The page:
John Mulaney's 'Kid Gorgeous' tour hits Jorgensen, leaves crowd in stitches

John Mulaney at PaleyFest Fall TV Previews 2014 for the TV show "Mulaney." (Dominic D/Wikimedia Creative Commons)

Last night, Jorgensen hosted renowned comedian John Mulaney. Mulaney is known for his Netflix specials “New in Town” and “The Comeback Kid.” After the opening act, he strolled onstage and exclaimed, “As a boy, I had a dream I would play the Jorgensen in Storrs, Connecticut!” The audience roared with laughter and kept on laughing until after he left the stage over an hour later.

Jacob Stockman, a first-semester marketing major, believed John Mulaney was “a great person to bring to UConn, because of the fanbase.” He has fans of all ages from across the United States. People from all over Connecticut came in to see him perform, even students from UConn Hartford.

Pratima Singh, a seventh-semester English major from the Hartford campus, proclaimed she had “seen all of his tours.” Stockman said he had seen “all of his Netflix stuff, basically everything ever.”

Mulaney went over a vast range of subjects.

He spent some time lamenting a letter he received from his college asking for donations. He told the audience he had spent $120,000 to attend that college. He declared that if you donate money as the colleges ask, then “college is a $120,000 hooker and you’re the idiot who fell in love with her.”

He went on to say, “College is like a four year game show of ‘Do my friends hate me or do I just need to sleep?’ Except instead of winning money, you pay $120,000!” After around 10 minutes of ranting about this letter, he murmured, “so I donated money.”

Mulaney also touched on politics. He declared Trump is “like a horse loose in a hospital; no one knows what’s gonna happen, least of all the horse. He’s never been in a hospital!” He began talking about how everyone was trying to keep up with what the “horse” was doing, even those who don’t care about politics. Mulaney mentioned, “The creepiest days are when you don’t hear from the horse at all,” but then sometimes there are tweets that say things like, “the horse used the elevator,” and people go, “I didn’t know he knew how to do that.”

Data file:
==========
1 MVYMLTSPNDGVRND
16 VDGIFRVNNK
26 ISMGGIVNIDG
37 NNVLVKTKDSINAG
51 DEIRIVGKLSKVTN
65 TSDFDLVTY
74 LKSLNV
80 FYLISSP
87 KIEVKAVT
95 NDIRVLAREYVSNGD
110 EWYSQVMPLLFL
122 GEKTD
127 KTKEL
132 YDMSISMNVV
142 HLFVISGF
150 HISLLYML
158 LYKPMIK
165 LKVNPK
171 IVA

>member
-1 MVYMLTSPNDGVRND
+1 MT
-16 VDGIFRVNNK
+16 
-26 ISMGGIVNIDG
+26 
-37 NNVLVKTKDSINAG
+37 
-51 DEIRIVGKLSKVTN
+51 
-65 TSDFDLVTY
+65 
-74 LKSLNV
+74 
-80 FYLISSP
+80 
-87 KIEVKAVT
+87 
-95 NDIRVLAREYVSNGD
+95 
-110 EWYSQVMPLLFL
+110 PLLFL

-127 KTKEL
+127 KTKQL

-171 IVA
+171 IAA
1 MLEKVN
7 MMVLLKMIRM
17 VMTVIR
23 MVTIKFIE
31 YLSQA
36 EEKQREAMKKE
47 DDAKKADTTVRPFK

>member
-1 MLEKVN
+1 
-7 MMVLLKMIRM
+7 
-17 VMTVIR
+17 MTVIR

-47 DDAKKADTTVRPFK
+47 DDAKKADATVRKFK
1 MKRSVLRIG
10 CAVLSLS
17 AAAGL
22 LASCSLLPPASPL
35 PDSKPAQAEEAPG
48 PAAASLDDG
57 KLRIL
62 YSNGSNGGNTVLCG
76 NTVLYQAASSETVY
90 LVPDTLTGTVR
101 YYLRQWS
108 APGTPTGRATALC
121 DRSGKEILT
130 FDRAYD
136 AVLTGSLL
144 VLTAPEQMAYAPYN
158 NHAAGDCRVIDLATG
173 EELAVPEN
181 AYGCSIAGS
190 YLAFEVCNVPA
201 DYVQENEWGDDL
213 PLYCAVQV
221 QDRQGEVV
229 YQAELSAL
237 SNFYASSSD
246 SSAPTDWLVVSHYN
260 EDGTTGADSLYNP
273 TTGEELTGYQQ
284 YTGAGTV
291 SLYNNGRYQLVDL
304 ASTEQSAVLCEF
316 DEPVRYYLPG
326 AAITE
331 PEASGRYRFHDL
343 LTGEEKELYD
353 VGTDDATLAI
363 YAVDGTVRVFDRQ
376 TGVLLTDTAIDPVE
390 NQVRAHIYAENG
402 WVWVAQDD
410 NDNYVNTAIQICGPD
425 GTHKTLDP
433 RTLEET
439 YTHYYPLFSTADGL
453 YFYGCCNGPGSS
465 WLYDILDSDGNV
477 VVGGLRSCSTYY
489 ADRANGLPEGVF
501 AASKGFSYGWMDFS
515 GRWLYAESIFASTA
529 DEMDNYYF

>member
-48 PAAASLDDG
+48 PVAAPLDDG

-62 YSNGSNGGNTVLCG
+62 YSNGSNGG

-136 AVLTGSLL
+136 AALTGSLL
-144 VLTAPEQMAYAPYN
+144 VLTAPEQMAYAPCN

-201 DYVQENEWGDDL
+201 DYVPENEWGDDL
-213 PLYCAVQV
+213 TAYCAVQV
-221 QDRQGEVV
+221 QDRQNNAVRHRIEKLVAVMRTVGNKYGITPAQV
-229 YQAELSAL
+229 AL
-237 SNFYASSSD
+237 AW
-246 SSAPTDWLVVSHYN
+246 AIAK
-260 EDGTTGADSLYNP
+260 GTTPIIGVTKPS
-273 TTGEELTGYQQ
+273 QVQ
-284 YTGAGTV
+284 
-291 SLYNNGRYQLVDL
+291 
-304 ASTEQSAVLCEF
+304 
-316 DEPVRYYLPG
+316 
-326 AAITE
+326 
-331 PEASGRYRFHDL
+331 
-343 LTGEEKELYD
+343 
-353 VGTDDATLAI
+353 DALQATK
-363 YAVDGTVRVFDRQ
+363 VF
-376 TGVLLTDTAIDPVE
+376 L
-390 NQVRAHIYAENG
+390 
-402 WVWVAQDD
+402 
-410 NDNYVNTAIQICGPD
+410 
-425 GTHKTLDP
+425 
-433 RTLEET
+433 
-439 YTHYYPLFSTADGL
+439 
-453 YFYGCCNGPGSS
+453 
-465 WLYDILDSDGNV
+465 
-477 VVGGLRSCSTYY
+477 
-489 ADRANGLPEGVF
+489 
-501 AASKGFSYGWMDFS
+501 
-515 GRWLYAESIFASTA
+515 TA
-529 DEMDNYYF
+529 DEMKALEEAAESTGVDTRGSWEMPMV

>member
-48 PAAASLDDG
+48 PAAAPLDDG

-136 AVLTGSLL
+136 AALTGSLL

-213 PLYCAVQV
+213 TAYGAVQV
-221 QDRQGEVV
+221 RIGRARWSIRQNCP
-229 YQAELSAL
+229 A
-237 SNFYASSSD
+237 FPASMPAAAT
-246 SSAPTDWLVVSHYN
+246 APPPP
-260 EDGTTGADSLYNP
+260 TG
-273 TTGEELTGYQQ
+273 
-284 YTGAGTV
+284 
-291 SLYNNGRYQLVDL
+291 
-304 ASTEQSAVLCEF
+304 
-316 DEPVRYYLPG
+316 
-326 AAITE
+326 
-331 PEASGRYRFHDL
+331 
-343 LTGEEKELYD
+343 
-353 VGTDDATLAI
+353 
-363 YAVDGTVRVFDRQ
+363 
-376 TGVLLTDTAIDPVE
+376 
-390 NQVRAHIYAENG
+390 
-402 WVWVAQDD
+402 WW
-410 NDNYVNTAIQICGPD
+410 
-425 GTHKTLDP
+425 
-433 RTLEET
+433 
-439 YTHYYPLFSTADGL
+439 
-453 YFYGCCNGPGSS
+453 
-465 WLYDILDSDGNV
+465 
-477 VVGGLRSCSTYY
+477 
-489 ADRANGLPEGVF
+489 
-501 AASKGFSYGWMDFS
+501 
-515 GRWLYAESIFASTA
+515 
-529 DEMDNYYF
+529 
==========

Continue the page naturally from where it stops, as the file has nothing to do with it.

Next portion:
By touching on the collective fear many of the audience members feel about the current presidency and turning it into an animal metaphor, he managed to bring humor into what many audience members consider a volatile situation. He even managed to transform Trump’s virtual demolition of the checks and balances system into a joke by saying, “And for a while we were like, ‘Maybe the horse catcher will catch the horse,’ but then the horse was like, ‘I have fired the horse catcher.’”

Besides issues of politics and expensive college tuitions, Mulaney also made several less controversial jokes.

He spent a great deal of time ranting about Grandpa Joe from “Charlie and the Chocolate Factory.” He seemed particularly upset over Grandpa Joe’s “miraculous” ability to walk after spending 40 years in bed. He believed Charlie should have flipped out and turned on his so-called bedridden grandpa. After all, Charlie’s family was barely getting by, seeing as they all had to “chip in for a chocolate bar.” Mulaney exclaimed, “If he could walk, he should have been working!”

His impressions of old-timey police sirens versus modern sirens nearly killed the audience. He moved his head in circles as he released what he called a “slow and beautiful” sound of an old-fashioned police car. There was something comical about a 35-year-old man releasing a noise which he likened to that of a dying cat. Modern sirens, on the other hand, sounded more like “two sirens calling to each other,” or as if there was a “DJ remixing it in the backseat.”

It was easy for audience members to find a joke to relate to, as Mulaney covered jokes of all categories. As an English major, Singh was particularly blown away by Mulaney’s joke about English majors “receiving a degree in books you pretended to read.”

Mulaney even read a copy of the Daily Campus to specialize his joke for this specific audience. Stockman loved Mulaney’s attack on the “It’s Okay to Be White” event that occurred earlier in the week.

Mulaney tied his jokes together by throwing references from a previous joke into the punchline of the new joke. This always got a fresh bout of laughter from the audience, despite the fact that they were already cracking up.

His clever jokes and fantastic delivery made this comedy show an incredibly hilarious time.


Rebecca Maher is a campus correspondent for The Daily Campus. She can be reached via email at rebecca.maher@uconn.edu.